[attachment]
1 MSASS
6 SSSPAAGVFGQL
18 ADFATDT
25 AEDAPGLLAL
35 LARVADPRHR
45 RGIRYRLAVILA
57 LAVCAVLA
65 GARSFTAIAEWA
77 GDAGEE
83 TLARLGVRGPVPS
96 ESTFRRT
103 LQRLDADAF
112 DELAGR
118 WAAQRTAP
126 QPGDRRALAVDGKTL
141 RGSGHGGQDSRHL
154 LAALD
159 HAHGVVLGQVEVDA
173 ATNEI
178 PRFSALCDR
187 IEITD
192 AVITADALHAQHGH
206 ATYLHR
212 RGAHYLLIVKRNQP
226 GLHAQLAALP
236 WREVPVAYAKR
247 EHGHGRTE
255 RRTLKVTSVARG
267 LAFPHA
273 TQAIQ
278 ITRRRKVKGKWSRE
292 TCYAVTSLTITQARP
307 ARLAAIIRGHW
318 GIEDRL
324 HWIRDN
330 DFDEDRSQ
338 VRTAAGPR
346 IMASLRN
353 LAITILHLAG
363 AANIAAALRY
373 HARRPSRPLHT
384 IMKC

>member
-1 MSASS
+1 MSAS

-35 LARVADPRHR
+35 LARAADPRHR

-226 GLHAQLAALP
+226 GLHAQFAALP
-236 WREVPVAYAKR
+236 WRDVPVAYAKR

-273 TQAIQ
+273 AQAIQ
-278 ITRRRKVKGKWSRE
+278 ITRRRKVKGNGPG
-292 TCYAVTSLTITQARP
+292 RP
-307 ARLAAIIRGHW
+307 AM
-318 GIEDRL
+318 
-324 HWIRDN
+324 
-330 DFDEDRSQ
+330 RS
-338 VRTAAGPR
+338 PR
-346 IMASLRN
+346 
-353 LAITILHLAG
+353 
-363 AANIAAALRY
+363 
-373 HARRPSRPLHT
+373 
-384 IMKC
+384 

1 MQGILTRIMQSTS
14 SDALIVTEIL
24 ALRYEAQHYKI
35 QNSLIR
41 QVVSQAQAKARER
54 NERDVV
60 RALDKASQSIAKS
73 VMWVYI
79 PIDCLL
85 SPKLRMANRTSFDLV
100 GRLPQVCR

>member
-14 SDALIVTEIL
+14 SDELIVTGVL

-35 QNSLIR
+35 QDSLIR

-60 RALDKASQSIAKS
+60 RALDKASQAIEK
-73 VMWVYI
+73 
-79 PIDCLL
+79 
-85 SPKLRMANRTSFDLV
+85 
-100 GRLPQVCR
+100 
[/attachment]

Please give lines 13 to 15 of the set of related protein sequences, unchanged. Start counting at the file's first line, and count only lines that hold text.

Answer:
112 DELAGR
118 WAAQRTAP
126 QPGDRRALAVDGKTL